Every week I spend some time thumbing through old issues of America. A total of 198 volumes, from 1909 to the present, occupy nearly two full stacks in our editorial office. I am looking for a selection for the feature on our Web site called In These Pages. Every week we post articles from our archives on topics addres-sed in that week’s print edition. (Have a look at americamagazine.org/pages.)
As the magazine’s online editor, it might seem odd for me to engage in such a backward-looking pursuit. But I relish it. If you’re looking for an introduction to the last 100 years of American Catholic history, there are few better places to start. The America archives are a rich resource for all the editors here, and you can often spot one of them perched at a desk in our editorial offices, poring over page after page of yellowing paper.
Sadly this is not an activity that most readers of America are able to enjoy. Sure, some of our loyal readers keep old issues for decades, stacking them in closets or garages. But only a few places—mostly libraries—are home to a full set, and that number is dwindling.
It is no great secret that libraries are slowly discarding their print collections in favor of digital reproductions. A few years ago, in the early days of the Web, we received a few calls from librarians who wondered whether we would like their old volumes of America, since they no longer had use for them. The problem is that digital versions are available for only a relatively few recent years of most print magazines—in the case of America, back to about 1988. That leaves the first 80 years of America’s analysis and commentary no longer available in many libraries.
Thus was born the America archives project. Over the past year, we have been cobbling together a full set of volumes for digital scanning. We are grateful to those who have contributed to our collection, in particular the Graymoor Spiritual Life Center in New York and the Jesuit Center in Wernersville, Pa. Thanks to them, and the roomy interior of my dad’s old Mercury station wagon, we now have almost an entire set.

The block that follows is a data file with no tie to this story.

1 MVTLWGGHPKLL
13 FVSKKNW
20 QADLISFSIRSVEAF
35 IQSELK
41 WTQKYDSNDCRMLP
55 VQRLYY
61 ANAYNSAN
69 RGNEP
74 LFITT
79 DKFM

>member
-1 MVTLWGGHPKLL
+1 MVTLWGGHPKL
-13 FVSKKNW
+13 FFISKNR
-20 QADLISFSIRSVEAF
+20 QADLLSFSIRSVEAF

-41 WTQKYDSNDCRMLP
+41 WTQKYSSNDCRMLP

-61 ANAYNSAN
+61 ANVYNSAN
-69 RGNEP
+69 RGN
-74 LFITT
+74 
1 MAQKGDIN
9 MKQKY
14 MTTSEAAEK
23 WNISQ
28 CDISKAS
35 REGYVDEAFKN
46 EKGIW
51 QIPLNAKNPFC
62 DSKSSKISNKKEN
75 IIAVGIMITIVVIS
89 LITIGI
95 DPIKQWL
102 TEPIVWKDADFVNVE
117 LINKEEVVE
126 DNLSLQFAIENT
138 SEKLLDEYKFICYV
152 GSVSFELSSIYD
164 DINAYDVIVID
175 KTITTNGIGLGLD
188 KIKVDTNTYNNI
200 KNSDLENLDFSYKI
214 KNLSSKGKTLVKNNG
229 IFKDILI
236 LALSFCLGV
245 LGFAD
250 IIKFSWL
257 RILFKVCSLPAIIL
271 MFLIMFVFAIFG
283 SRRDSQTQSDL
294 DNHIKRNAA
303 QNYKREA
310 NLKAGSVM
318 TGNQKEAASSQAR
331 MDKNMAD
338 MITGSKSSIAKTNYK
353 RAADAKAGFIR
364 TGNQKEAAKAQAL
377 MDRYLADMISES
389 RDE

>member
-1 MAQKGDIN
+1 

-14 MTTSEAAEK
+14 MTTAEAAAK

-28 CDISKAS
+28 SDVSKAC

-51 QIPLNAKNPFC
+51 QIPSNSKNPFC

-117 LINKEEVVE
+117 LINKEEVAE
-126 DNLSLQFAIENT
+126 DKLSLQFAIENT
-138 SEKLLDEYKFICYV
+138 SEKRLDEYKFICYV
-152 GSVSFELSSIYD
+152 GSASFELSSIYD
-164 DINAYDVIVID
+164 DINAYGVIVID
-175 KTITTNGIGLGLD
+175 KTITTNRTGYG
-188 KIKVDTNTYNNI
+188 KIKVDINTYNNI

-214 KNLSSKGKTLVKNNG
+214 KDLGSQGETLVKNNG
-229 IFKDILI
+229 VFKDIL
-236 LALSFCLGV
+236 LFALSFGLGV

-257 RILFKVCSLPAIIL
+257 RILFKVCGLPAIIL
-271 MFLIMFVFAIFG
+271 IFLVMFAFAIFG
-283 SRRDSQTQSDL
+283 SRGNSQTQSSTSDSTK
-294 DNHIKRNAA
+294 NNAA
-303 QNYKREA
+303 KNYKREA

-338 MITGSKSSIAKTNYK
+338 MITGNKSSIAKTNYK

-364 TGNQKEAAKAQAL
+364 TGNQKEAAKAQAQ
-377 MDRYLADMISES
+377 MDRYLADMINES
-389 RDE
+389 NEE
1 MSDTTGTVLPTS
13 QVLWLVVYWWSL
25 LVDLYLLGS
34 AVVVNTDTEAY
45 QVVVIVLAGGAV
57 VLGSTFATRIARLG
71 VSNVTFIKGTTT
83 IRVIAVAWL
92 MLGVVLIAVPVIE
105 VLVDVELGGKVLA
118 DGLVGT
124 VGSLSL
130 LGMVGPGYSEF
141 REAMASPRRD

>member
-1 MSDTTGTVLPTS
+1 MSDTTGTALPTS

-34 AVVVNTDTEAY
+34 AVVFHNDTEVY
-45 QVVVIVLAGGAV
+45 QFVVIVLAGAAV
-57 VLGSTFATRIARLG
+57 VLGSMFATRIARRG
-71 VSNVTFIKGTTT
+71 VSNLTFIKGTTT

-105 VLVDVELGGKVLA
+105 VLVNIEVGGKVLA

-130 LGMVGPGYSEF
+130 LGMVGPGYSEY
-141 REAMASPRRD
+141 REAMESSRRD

Our project is an ambitious one: to scan and index every article, editorial and book review that has appeared in these pages since April 1909. By our rough estimate, that amounts to over 150,000 pages of material. To scan articles, the bindings of each volume must be removed, making them practically unusable after they are scanned. The magazine owns only two full sets of bound issues, which is why we solicited volumes from our readers and friends.
To help us with this project, we have engaged the services of a company that already distributes the last 20 years of America in digitized form to university libraries and other educational institutions. Over the next year or two, they will scan every article in our archives into viewable pages, using the industry-standard portable document format (PDF). They will also be preparing abstracts for each article, a crucial part of the process to facilitate the search for content.
This is an expensive project, but one that we believe will provide a great resource to researchers everywhere, as well as to America readers. To help recoup the considerable cost, we plan to sell individual articles on our Web site for a nominal fee. We will also be applying for grants and seeking the financial assistance of our generous supporters. The highlight of this enterprise is that students and researchers will be able to search our archives through university libraries at no cost using the digital distribution service mentioned above.
As the country’s oldest Catholic weekly magazine, America has always been an invaluable tool for researchers. If you want to know how the church grappled with a particular religious or political issue, chances are you will find an answer in our pages. For this, our centennial year, my colleague James T. Keane, S.J., has been editing a selection of our “greatest hits” for reproduction in the print magazine. So far we have highlighted articles by Hilaire Belloc and John Courtney Murray, S.J.; pieces by John F. Kennedy and others are still to come.
Yet these articles provide only a hint of the range of analysis and nuance that have been the hallmark of this magazine for so many years. Want to read the editors on Joe McCarthy, Richard McCormack, S.J., on Humanae Vitae or Andrew Greeley on Bruce Springsteen? For now, you’re welcome to visit our offices and peruse our collection. In the not too distant future, we hope, you won’t have to travel so far.